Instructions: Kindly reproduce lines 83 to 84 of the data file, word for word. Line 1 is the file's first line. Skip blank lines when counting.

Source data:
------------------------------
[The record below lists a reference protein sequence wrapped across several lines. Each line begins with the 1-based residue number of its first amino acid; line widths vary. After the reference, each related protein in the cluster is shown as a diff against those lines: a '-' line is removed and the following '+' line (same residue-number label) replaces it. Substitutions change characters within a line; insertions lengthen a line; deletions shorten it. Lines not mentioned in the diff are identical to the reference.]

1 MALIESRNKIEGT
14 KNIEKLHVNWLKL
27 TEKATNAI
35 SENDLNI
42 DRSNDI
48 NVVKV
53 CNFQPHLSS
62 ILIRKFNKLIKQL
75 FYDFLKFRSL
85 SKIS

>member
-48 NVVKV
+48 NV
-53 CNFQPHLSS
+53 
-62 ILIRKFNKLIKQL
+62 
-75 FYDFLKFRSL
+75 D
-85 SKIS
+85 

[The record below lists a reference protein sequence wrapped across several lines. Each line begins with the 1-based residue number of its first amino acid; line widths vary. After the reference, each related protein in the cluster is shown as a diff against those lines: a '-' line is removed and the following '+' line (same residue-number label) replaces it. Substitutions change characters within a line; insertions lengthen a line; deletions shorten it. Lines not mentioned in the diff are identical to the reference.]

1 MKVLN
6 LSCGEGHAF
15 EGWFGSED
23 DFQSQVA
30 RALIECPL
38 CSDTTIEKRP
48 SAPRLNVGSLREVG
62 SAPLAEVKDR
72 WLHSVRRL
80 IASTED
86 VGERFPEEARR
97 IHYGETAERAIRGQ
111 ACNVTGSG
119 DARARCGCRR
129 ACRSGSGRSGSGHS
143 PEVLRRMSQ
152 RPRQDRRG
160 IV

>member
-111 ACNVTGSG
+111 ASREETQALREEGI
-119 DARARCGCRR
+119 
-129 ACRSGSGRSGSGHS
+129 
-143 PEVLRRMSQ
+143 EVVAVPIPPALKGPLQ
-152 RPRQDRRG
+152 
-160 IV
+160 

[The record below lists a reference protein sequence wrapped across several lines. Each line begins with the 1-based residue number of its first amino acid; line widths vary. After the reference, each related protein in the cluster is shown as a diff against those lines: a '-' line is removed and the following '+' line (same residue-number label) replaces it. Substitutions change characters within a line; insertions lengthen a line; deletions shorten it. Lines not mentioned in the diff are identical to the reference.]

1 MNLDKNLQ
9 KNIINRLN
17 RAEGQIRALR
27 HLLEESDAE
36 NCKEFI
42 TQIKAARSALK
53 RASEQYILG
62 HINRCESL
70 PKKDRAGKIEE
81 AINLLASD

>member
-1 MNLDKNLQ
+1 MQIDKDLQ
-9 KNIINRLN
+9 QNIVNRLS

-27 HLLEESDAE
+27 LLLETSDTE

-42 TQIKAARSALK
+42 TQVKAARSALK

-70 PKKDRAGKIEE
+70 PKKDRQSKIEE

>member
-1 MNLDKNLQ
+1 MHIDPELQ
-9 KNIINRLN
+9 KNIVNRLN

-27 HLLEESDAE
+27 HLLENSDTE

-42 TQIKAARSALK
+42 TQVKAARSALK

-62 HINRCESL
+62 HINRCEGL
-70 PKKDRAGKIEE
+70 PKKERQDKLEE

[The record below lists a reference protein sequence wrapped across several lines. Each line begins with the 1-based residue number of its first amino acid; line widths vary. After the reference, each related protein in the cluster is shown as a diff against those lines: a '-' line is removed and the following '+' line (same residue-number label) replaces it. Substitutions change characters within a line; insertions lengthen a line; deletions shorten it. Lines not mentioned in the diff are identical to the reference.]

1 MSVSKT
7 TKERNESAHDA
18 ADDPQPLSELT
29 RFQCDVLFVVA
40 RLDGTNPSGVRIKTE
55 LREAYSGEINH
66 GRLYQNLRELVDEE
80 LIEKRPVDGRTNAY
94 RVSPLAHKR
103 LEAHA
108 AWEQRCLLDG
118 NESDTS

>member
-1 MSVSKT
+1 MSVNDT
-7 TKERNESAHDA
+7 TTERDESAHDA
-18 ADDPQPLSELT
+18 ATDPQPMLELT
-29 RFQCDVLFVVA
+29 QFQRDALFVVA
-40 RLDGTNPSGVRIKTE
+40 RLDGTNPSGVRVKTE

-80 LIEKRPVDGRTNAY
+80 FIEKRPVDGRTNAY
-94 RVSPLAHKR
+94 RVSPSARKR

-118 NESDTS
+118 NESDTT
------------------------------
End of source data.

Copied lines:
+27 HLLENSDTE

-42 TQIKAARSALK